pB: You just completed your certification program for Small Animal Massage. How rigorous was this program, and were there any particularly challenging aspects of the curriculum, for you?
JM: Very rigorous! I’m not exactly sure what I was expecting, but I was both surprised and pleased that our classes were so thorough and detailed. We learned about everything from Small Animal Anatomy, Behavior, Handling and Management, Massage Techniques, Passive Exercises, Species and Breeds, Business Practices/Ethics, Marketing, Internship, and more. I’d say the most challenging part was trying to memorize the names and locations of the muscles, including their points of origin and insertion.
pB: Having just launched your new Animal Massage practise, have you gotten a flood of bookings yet? How has the initial response been?
JM: While I’m choosing to wait until the holiday craziness is over to “officially” launch, I did put a call out to the public in order to complete my 40 internship hours required to graduate. The response was huge and very exciting. Everyone I’ve had the pleasure of providing this service for has been extremely appreciative, thankful, encouraging, supportive and interested in experiencing the long term benefits for their furry loved ones.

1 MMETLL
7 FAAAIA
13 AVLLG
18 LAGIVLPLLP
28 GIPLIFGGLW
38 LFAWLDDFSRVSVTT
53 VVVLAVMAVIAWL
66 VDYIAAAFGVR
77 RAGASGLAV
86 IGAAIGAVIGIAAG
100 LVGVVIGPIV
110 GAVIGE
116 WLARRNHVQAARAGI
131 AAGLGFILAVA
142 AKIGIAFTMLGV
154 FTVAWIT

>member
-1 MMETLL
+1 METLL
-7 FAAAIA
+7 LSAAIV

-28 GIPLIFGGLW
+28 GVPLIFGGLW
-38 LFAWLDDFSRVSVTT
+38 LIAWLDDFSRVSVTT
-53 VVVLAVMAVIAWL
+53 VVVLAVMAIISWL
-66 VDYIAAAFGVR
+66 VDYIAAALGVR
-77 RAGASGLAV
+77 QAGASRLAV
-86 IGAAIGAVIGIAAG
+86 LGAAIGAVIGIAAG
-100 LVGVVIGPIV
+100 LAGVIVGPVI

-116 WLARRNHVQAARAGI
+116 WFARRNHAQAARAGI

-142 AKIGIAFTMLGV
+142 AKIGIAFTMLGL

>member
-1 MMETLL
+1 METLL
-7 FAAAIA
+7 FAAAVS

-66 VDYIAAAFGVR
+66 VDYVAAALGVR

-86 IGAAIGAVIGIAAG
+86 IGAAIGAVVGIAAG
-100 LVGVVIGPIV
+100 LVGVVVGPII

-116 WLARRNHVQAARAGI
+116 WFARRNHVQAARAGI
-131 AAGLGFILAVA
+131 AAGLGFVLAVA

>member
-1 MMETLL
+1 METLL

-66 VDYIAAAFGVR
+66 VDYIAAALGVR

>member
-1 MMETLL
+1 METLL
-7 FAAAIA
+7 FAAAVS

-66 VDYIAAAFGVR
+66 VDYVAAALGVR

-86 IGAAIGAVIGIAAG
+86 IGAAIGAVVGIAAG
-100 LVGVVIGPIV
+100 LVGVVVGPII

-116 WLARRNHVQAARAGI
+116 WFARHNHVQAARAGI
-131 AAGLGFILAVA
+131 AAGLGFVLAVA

pB: Do you often face skeptics, who maybe think that you’re just doing some kind of expensive “petting”, or that anyone can do this, etc? What do you tell them?
JM: Sure, I’ve encountered a doubtful person here and there, understandably so. Considering how long massage has been around, practicing on animals is still a relatively new modality. Massage is quite different from petting in that massage is the intentional manipulation of muscle and other soft tissue, by a certified animal massage therapist, to promote health and healing. (*Massage is meant to complement and support traditional veterinary care, not replace it.)
pB: You work on cats as well as dogs. What, do you find, are the main differences between these animals when it comes to massaging them? Are there generalizations that hold true? What’s your favorite part about working on these furry critters?
JM: Overall, there’s really no difference. While their anatomies differ in some ways, both cats and dogs receive the same healing benefits. My favorite part about massaging animals is watching their transformation as they melt into a relaxed state. My second favorite part is the look on their humans’ faces as they observe the benefits for themselves.
pB: What’s new for Blissed Out Barklyn? Anything for the animal loving holiday shoppers out there?
JM: Come January 1, 2015 Blissed Out Barklyn will be in full swing and accepting new clients! I’m offering all the last-minute shoppers out there a PAWESOME GIFT CERTIFICATE SALE for animal massage sessions! Stay tuned on the ProspectBArk facebook page for more details!